Gates sketched a vision for a "third phase" of the Net that will largely be driven by businesses hoping to create a better relationship with their customers--an "entire matching of the buyer and seller," he told a throng of chief executives gathered at his company's headquarters.
He also said the combination of wide dissemination of high-speed network connections, the prevalence of alternative devices to a PC and new innovations, such as digital publishing and use of XML (Extensible Markup Language) to tie older corporate systems together, all will play a pivotal role in the future of the Net and how businesses operate.
Gates spoke to a cadre of more than 160 chief executives representing 37 different industry sectors based in 28 countries, according to Microsoft. The company's annual CEO Summit, held on the company's campus, is in its fourth year and is intended to offer a peek at technological advances that could alter the way executives run their businesses.
Among the executives in attendance are John Chambers of network equipment company Cisco Systems, Jerry Yang of Yahoo, Meg Whitman of eBay, Richard Branson of Virgin, and Martha Stewart of Martha Stewart Living Omnimedia.
The broad-brush comments will be followed up with a detailed strategy by Microsoft to tackle the changing nature of computing in the Net era at an event called Forum 2000 scheduled next month.
While Gates spoke here, Judge Thomas Penfield Jackson was mulling the possibility of breaking the company into three parts during a Washington, D.C. hearing in the ongoing Microsoft antitrust case.
Gates' opinion on how his company's technology efforts could be altered by government action was left unsaid.
At a press conference following Gates' remarks, Microsoft executives and summit attendees declined to discuss the ongoing antitrust case against the software firm.
Noting that "technology is not standing still," Gates said the Net is entering a more "rational" phase in which businesses are questioning how Internet technology relates to profit. As a result, relationships between buyers and sellers, consumers and Net companies will grow more personal, allowing individuals to choose from a wide array of interests rather than relying on a particular company for their content or commerce, he said.
Gates also noted that high-speed network connections and innovations in wireless technology will allow workers and device users to do much more complex tasks on the Net. Microsoft's chief software architect said deployment of "broadband" high-speed connections by phone companies and cable operators remained "slower than expected," but he predicted better times going forward.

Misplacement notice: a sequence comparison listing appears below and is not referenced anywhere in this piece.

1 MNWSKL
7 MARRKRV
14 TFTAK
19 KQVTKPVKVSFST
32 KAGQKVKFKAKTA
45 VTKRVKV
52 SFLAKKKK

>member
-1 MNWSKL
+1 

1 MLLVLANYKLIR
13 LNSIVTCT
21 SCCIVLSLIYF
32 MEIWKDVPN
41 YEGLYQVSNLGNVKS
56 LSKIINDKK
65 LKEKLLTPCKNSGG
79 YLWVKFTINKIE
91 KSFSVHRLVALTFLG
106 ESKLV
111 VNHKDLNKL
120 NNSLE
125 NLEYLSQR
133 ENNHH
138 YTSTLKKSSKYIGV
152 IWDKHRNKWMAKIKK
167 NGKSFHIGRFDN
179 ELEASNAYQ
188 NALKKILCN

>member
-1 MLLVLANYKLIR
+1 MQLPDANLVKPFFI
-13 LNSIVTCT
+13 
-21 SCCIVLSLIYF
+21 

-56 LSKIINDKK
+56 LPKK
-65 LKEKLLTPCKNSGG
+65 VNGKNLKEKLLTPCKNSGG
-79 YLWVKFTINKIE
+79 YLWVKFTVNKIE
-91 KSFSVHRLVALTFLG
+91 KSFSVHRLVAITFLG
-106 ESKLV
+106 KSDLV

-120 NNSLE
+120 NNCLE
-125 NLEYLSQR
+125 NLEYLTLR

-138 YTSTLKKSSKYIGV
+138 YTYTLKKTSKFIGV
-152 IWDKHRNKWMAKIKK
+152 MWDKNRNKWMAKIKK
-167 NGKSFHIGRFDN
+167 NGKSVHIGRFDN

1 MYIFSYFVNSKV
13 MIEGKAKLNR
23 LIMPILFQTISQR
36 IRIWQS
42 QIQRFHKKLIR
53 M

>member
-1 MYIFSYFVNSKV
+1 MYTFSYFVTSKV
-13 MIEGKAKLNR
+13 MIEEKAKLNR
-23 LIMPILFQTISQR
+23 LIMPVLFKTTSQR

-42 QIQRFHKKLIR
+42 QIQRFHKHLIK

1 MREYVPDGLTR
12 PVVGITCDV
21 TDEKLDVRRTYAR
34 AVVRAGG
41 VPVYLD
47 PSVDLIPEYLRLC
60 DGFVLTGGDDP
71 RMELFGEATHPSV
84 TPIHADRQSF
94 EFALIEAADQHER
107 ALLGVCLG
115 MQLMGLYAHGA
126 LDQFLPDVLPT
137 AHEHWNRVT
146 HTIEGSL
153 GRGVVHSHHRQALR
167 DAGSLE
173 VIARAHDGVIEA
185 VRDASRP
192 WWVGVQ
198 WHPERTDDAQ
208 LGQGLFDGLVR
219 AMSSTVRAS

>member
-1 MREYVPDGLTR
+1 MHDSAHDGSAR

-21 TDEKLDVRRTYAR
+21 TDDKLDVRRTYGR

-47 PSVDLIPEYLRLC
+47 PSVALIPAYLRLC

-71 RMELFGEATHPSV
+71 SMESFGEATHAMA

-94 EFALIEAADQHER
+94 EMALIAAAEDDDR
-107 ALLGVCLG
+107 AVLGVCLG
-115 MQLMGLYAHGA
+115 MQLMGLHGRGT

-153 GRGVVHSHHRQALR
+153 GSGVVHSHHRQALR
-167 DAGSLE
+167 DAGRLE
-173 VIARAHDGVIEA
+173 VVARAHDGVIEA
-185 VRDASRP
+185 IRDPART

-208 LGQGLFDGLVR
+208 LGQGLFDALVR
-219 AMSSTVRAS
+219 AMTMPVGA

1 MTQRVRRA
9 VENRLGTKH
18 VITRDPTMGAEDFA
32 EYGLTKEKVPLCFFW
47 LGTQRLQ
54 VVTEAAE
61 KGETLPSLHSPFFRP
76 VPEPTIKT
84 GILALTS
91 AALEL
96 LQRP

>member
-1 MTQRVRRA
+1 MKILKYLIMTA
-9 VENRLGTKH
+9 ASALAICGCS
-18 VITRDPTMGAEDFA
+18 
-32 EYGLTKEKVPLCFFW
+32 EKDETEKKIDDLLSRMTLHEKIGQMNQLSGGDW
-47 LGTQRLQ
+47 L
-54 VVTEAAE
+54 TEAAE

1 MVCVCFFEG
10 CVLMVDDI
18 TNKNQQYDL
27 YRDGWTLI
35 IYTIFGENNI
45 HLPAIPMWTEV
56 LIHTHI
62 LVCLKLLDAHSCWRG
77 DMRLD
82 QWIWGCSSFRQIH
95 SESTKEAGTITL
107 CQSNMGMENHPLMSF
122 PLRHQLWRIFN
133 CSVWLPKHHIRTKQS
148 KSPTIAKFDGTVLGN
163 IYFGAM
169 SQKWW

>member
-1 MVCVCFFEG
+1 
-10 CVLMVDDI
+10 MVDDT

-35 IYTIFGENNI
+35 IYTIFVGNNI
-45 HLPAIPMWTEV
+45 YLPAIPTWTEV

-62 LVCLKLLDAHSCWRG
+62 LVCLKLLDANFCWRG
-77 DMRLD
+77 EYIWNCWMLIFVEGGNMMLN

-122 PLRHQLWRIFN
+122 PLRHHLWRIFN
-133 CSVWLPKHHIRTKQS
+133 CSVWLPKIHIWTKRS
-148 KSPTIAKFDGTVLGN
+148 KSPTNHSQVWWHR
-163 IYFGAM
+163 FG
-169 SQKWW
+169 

"I don't think the stumbles of the last year will continue," he said.
Microsoft executives predicted that eBooks and "tablet" PCs for note taking, for example, will represent a $1 billion business by 2005. eBook content will overtake printed books in many cases by 2008, they predicted. "It's not yet a book, but it's getting very close," Dick Brass, vice president of eBooks, said in an interview, alluding to the current state of the company's digital publishing technology.
Gates also promoted Microsoft's internal use of digital video technology to record meetings on its campus and stream them to employees, allowing them to watch meetings as they happen. He also plugged XML as a tool to tie disparate corporate systems together for use in back-end Net tasks.
Compaq chief executive Michael Capellas said sharing ideas and best practices were a primary benefit of his attendance at the summit. He also responded to a question concerning potential roadblocks-- in the abstract--to the ongoing growth of the Internet and the high-tech industry: "Anything that gets in the way of allowing us to build complete solutions, in my mind, is a problem," he said.
"We're all under attack by somebody somehow," Capellas said.
Microsoft's CEO Summit continues through tomorrow, highlighted by a dinner at Gates' house on Lake Washington outside Seattle this evening, followed by a "fireside chat," according to a company agenda.